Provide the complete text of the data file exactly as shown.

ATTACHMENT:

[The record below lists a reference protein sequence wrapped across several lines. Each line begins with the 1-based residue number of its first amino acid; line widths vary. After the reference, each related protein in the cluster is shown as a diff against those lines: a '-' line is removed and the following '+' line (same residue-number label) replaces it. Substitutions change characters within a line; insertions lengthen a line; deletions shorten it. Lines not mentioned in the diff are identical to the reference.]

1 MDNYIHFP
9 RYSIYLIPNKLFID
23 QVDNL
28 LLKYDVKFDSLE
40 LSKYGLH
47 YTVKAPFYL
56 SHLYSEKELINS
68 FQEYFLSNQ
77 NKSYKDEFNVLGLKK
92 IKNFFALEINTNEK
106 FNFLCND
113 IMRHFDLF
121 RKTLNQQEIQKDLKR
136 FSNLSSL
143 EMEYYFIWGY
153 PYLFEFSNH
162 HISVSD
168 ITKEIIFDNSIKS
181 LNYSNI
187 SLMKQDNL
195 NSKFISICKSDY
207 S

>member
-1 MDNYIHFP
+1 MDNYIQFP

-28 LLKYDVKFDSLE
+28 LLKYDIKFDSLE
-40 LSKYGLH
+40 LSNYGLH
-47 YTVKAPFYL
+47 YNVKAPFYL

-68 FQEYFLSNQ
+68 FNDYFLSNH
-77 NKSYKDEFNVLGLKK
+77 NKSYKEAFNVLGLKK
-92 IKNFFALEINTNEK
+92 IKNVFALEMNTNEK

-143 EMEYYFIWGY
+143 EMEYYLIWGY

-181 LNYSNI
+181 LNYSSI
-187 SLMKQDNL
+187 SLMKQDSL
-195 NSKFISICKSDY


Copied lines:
[The record below lists a reference protein sequence wrapped across several lines. Each line begins with the 1-based residue number of its first amino acid; line widths vary. After the reference, each related protein in the cluster is shown as a diff against those lines: a '-' line is removed and the following '+' line (same residue-number label) replaces it. Substitutions change characters within a line; insertions lengthen a line; deletions shorten it. Lines not mentioned in the diff are identical to the reference.]

1 MDNYIHFP
9 RYSIYLIPNKLFID
23 QVDNL
28 LLKYDVKFDSLE
40 LSKYGLH
47 YTVKAPFYL
56 SHLYSEKELINS
68 FQEYFLSNQ
77 NKSYKDEFNVLGLKK
92 IKNFFALEINTNEK
106 FNFLCND
113 IMRHFDLF
121 RKTLNQQEIQKDLKR
136 FSNLSSL
143 EMEYYFIWGY
153 PYLFEFSNH
162 HISVSD
168 ITKEIIFDNSIKS
181 LNYSNI
187 SLMKQDNL
195 NSKFISICKSDY
207 S

>member
-1 MDNYIHFP
+1 MDNYIQFP

-28 LLKYDVKFDSLE
+28 LLKYDIKFDSLE
-40 LSKYGLH
+40 LSNYGLH
-47 YTVKAPFYL
+47 YNVKAPFYL

-68 FQEYFLSNQ
+68 FNDYFLSNH
-77 NKSYKDEFNVLGLKK
+77 NKSYKEAFNVLGLKK
-92 IKNFFALEINTNEK
+92 IKNVFALEMNTNEK

-143 EMEYYFIWGY
+143 EMEYYLIWGY

-181 LNYSNI
+181 LNYSSI
-187 SLMKQDNL
+187 SLMKQDSL
-195 NSKFISICKSDY